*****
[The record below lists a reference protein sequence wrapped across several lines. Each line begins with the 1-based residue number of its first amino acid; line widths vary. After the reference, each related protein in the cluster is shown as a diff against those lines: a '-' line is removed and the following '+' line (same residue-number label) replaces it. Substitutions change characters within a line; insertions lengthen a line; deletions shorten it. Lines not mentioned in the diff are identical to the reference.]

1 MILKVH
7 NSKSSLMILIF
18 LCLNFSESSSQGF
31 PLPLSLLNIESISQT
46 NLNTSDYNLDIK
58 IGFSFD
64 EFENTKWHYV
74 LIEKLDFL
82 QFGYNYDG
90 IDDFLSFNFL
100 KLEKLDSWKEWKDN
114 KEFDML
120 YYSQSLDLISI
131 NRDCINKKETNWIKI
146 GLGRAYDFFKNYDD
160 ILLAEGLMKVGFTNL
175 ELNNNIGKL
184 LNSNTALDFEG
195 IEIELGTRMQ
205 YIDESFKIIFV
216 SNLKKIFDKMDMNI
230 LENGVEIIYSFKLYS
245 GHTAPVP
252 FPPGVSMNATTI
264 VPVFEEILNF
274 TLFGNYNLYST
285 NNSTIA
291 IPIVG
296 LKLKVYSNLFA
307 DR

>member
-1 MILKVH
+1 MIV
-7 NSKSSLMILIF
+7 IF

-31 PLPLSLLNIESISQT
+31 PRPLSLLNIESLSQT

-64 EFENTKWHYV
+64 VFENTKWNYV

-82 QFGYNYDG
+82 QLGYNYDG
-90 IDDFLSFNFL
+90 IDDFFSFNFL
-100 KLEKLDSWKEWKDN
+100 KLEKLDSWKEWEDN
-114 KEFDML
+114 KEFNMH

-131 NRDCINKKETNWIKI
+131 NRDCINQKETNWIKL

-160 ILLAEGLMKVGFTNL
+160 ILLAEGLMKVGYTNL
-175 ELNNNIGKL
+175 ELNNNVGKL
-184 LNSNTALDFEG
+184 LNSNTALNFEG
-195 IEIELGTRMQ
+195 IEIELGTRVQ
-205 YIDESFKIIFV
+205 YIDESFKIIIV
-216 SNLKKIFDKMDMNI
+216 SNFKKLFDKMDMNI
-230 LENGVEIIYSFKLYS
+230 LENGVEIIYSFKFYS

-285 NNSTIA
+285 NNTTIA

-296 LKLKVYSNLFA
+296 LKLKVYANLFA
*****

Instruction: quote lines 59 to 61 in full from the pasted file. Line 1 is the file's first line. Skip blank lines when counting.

-205 YIDESFKIIFV
+205 YIDESFKIIIV
-216 SNLKKIFDKMDMNI